Parents, remember the days of your youth?
When your summer or days after school were filled with running through the neighborhood, playing in backyards and parks, and gathering friends for night games? I watched The Andy Griffiths Show with my kids the other day, no joke! I like to show them a different pace of life. A time when life was slower, not really less productive, but slower. I said to my seven year old who loves to fish, “Tyce, can you imagine running with bare feet from your house to the river to fish?” It is sort of an untouchable world for us and for most people that live in modern times. Fishing happens when we camp. Bare feet only really happens in our backyard. Times are different.
my backyard was filled with a playhouse, swings, a slide, some simulated cars, a tram; which is a tire swing on a cable that went across my backyard. We had tons of grass and sometimes my parents would park the camper near the backyard. In it we would play house, with going in and out of the “house” and out into the “real world” which was the backyard. We had a fantastic hill that would have been great for a slip & slide. We didn't have one so we tried to make one out of trash bags! It never really worked, but we had a blast in the creating of it. I have fond memories of sitting on the top of the shed after gathering cupfuls of maple seeds. I would throw them from the top of the shed one at a time and watch them spin like a helicopter all the way down to the grass. It was in those quiet times that I thought everyone should be able to play like that so I started selling the seeds for 10 cents a piece at school!
My kids definitely have a little different life. The outside time is still present but a lot of it is us seeking it. Today we have the battle of pulling our kids away from the electronics to expose them to outdoor play.
I love this quote by Richard Louv in his fantastic book, Last Child in the Woods, “Natural play strengthens children's self-confidence and arouses their senses—their awareness of the world and all that moves in it, seen and unseen.”
Its not really that much different for adults, there are many things competing for our attention. Natural play and being in nature feed us in so many ways. I feel in my gut that it is so vital to expose ourselves to only a little electronic time. I glory when we leave it all behind and go to places with no electricity or cell service. It is time that is precious and time that feeds our souls. For me it is therapy. So at our house my quest is to create things my kids want to do where they won’t notice the struggle between natural play and electronic time. To create things for them in their own backyard that bring that therapy to them in small doses on an everyday basis. This is the reason that I have loved creating a backyard space that is inviting. We have hung swings, placed soccer nets, added hammocks and outdoor games, and our latest addition has been adding a trampoline. My kids via for it. They run to it. They play together more. They play alone more. They are creative with it. They think of new games. They add water when they are hot. Their Dad goes out to “play” with them more.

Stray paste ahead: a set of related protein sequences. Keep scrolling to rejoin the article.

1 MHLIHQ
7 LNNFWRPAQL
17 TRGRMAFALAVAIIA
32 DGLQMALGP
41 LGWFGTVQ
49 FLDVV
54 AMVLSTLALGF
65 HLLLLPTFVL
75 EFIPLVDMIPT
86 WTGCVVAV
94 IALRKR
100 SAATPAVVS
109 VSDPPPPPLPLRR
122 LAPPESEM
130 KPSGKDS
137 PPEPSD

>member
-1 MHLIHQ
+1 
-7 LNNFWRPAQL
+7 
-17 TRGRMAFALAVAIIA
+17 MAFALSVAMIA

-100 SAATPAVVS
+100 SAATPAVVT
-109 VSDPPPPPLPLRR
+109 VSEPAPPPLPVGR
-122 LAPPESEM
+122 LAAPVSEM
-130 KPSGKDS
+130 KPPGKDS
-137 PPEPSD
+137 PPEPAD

Richard Louv also states, “Parents are told to turn off the TV and restrict video game time, but we hear little about what the kids should do physically during their non-electronic time. The usual suggestion is organized sports. But consider this: The obesity epidemic coincides with the greatest increase in organized children's sports in history.”
In my opinion kids have to learn how to be active through their own desire not only because they are part of a team. We have to teach them how to be creative, how to play, how to glory in the words, “i’m bored!”
Nature is out there.
There may be less of it than when I was growing up but all the same it is there. Encouraging kids towards natural play allows children to let go of the control that is placed upon them in the environments they are in. Coupling natural play with nature will feed their soul. Plus it reminds them how to play and crave nature even as they go into their teenage years which is hopefully a habit that will stay with them throughout their life.